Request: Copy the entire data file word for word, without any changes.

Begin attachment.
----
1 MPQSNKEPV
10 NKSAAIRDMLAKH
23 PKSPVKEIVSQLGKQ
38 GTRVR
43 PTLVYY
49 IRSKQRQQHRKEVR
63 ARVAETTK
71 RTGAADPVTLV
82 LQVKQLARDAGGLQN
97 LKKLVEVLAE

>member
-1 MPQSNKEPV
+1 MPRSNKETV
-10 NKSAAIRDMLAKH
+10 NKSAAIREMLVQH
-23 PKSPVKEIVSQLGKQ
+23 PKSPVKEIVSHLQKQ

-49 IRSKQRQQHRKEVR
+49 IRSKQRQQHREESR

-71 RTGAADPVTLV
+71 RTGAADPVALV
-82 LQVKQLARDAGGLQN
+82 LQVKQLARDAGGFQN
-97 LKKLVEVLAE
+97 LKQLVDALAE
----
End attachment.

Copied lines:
1 MPQSNKEPV
10 NKSAAIRDMLAKH
23 PKSPVKEIVSQLGKQ
38 GTRVR
43 PTLVYY
49 IRSKQRQQHRKEVR
63 ARVAETTK
71 RTGAADPVTLV
82 LQVKQLARDAGGLQN
97 LKKLVEVLAE

>member
-1 MPQSNKEPV
+1 MPRSNKETV
-10 NKSAAIRDMLAKH
+10 NKSAAIREMLVQH
-23 PKSPVKEIVSQLGKQ
+23 PKSPVKEIVSHLQKQ

-49 IRSKQRQQHRKEVR
+49 IRSKQRQQHREESR

-71 RTGAADPVTLV
+71 RTGAADPVALV
-82 LQVKQLARDAGGLQN
+82 LQVKQLARDAGGFQN
-97 LKKLVEVLAE
+97 LKQLVDALAE